Florida International University's Medical School Honors First Graduates

Doctors from the Herbert Wertheim College of Medicine will join residency training programs around the U.S.

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    Florida International University held a history-making Commencement program Monday, as its new medical school celebrated its first graduating class of physicians. Assistant Dean Dr. Joe Greer, graduate Trine Engebretsen, her mother Mary Anne, and FIU President Mark Rosenberg spoke about the milestone.

    Florida International University held a history-making Commencement program Monday, as its new medical school celebrated its first graduating class of physicians.

    They went beyond the classroom to learn and serve.

    "The special training they get is based in the community and having taken care of households in the poorest parts of Dade County for four years," said Assistant Dean Dr. Joe Greer.

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    The new doctors from the Herbert Wertheim College of Medicine are heading to residency training programs across the country.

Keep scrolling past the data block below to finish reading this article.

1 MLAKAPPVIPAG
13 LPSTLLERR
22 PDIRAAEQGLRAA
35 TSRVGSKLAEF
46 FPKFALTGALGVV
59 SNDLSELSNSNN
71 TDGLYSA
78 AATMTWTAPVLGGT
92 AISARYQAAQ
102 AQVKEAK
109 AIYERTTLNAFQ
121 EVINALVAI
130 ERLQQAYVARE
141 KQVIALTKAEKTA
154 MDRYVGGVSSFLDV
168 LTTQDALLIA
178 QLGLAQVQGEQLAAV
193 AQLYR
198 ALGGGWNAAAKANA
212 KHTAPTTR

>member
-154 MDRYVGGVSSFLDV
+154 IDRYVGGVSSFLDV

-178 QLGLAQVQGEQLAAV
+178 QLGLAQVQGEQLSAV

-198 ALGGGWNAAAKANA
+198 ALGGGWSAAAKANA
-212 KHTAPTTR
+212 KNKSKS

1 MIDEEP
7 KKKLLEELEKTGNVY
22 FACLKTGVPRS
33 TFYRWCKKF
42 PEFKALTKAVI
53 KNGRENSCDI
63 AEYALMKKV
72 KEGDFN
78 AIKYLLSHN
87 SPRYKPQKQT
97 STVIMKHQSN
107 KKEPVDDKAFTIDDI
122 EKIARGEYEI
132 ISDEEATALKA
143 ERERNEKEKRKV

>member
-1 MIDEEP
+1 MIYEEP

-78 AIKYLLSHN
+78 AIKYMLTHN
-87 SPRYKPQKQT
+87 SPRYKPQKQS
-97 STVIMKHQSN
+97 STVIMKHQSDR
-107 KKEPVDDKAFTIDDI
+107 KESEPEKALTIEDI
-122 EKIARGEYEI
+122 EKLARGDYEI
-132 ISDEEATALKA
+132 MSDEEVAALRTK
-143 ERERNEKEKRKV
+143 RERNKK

"Mercer University in Macon, Georgia for general surgery residency. So, I'm going to be a surgeon," said FIU med school graduate Trine Engebretsen.

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    When she was just two years old, Engebretsen became the first child from South Florida to have a liver transplant. The surgeons at Children’s Hospital of Pittsburgh saved her life and inspired her.

    "I'm considering a transplant fellowship. I think I want to be a transplant surgeon,” Engebretsen said.

    She had a son while in medical school and still graduated on time with the rest of her classmates.

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    The medical school opened four years ago with 43 students. It's named for Herbert Wertheim, an optometrist and philanthropist who invented UV filters for sunglasses.

    "The concept of prevention has been always on my mind. The medical school was the beginning of that fulfillment," Wertheim said.

    FIU President Mark Rosenberg bragged about the 33 graduating physicians as they were getting ready to walk across the stage for their diplomas.

    "They've proven that they have the qualities to be among the new generation of physicians needed by our country," he said.

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    Being a patient for so many years has uniquely prepared Engebretsen for a career in medicine.

    "I think in her lifetime to this point she has accomplished a lot, but I think it's just beginning, it's just beginning," said her mother, Mary Anne.

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